By Rep. Eric Leutheuser
For more than five months now, one person – Gov. Gretchen Whitmer – has held unprecedented and virtually unchecked power over the daily lives of 10 million people in Michigan. And there’s no end in sight – the governor shows no intention of giving up her unilateral power anytime soon, and won’t say if and when she will restore the representative form of government our state and nation are built upon. Indeed, she seems to relish the fact that she is “tough” and “won’t be bullied” when people protest the fact their rights have been taken away.
This isn’t a question about whether or not the Governor had good intentions or had the best advice. Unilateral control – rule by roughly 160 COVID-related executive orders, so far — is not just confusing, it’s dangerous. People have lost their livelihoods, and some, their life’s work. Against a backdrop of self-contradictory or nonsensical rules, faith in our system has broken down. The seemingly arbitrary nature of the rules has needlessly pitted neighbor against neighbor.
Let’s go back to early spring, when the federal government recognized that each state had different risks and capabilities and should craft its own policies in response to the coronavirus. Every state declared a public health emergency.
In Michigan, we approached 1,000 new COVID-19 cases each day, hospitals in some parts of the state were full, and nobody knew what the future would hold. The Legislature authorized and temporarily extended a state of emergency in the early weeks of the pandemic, knowing it was a proper response to quickly and effectively marshal resources at that time. The common goal: “flatten the curve” to avoid overwhelming our health system. The Legislature was actively engaged, passing over fifty pieces of legislation to deal with the crisis.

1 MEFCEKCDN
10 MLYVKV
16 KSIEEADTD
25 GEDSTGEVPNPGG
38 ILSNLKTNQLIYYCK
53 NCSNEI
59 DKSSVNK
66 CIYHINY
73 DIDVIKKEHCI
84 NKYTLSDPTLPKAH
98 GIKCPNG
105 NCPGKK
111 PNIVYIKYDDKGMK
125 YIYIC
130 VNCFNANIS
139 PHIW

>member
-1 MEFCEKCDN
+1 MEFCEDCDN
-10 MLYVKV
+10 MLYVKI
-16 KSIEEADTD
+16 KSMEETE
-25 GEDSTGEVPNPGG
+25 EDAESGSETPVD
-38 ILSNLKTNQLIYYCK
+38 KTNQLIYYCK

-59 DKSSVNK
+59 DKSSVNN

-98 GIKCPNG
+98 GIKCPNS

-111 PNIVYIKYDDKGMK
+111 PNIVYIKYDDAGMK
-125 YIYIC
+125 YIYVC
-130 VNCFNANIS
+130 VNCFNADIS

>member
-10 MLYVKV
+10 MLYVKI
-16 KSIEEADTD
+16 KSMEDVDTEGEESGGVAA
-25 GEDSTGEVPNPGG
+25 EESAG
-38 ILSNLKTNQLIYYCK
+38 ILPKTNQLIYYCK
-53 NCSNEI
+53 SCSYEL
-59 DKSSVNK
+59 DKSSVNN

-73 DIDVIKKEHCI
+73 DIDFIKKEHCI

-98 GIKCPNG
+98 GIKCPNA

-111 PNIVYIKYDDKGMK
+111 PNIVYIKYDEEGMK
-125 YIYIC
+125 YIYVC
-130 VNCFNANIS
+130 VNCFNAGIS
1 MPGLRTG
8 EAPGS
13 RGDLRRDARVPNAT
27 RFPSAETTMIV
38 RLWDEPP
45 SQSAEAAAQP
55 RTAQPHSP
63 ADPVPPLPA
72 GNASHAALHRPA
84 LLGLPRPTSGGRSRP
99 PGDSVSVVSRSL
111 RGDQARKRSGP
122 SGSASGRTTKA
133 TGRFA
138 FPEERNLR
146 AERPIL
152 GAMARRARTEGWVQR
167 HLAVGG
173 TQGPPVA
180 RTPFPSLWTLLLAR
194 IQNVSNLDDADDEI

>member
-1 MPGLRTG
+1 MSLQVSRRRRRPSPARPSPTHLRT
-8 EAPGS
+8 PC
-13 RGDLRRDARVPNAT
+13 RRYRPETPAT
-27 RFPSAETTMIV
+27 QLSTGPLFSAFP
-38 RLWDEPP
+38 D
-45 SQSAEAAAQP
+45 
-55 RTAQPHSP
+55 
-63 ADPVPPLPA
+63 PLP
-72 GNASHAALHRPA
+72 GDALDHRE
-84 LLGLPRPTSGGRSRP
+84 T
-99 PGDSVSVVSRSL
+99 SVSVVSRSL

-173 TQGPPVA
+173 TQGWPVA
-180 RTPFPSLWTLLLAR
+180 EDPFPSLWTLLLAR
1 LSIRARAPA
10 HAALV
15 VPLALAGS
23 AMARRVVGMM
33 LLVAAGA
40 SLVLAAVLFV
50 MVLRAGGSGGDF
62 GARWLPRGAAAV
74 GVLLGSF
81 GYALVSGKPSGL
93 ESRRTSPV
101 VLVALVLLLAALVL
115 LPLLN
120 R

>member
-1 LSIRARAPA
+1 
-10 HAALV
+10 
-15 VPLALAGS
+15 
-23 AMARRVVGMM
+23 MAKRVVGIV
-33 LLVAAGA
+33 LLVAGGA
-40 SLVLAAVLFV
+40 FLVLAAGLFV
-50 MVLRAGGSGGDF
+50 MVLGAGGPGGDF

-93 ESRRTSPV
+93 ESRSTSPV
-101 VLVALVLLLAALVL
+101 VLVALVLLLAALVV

Governor Whitmer initially invoked her powers under an oft-used 1976 law which gave the Legislature a seat at the table. But since April, she has claimed unbridled authority under the 1945 “Riot Act”. It’s to regain public input that the Legislature continues to challenge this use of the 1945 act in a lawsuit scheduled to be heard by the Michigan Supreme Court next week.
Almost every state is still under a declaration of emergency. But unlike Michigan, the majority have always given their legislatures oversight during the emergency. That’s the key difference. If our governor had simply allowed the input of people from all over the state, through their elected officials, there would be more public agreement and a better consensus about the way forward. Instead, we have a divided citizenry, unanswered questions, winners and losers, and utterly avoidable tragedies.
Consider: as of this writing, casinos have been reopened, yet bowling centers and health clubs have been kept shuttered for five months. Early on, those facilities had worked with the governor’s own administration to create plans to reopen safely, yet she ignored the effort — at least until this month, when demand for better guidance for high school sports clearly revealed the inherent contradictions of her executive orders. In the meantime, health and livelihoods suffered.
Bafflingly, the governor also vetoed the Legislature’s plan to protect health care workers during disasters such as COVID-19, denying our health care heroes legal protection to do their job without fear of unwarranted lawsuits, and bipartisan legislation providing “whistleblower” protection for state employees who might want to share information about policy problems has been quashed by the administration.
And of course, she rejected the Legislature’s plan that would have prevented the placement of COVID-19 patients into nursing homes with healthy residents, unless those homes had separate facilities to properly care for them. She instead left her own inferior policy in place, prompting a request for information from the federal Department of Justice.
COVID-19 can no longer be considered the same threat it was back in March and April, if only because we’ve learned so much, and our hospitals have ample capacity. Perhaps that is why the governor no longer talks about those things, and waves away questions about goals, benchmarks, or the future with the word “science.”
Your voice along with millions of others has been shut out of representative decision-making. We must restore those voices, and the “balance of powers” we expect, deserve, and trust.
Speaking in his farewell address to the Michigan House Thursday after serving three terms, Rep. Leutheuser thanked the people he has served and said good things are happening across Michigan.
State Rep. Eric Leutheuser, of Hillsdale, today announced his support for a Michigan House Republican effort which will provide people with answers as they voice concerns and questions over the most recent election.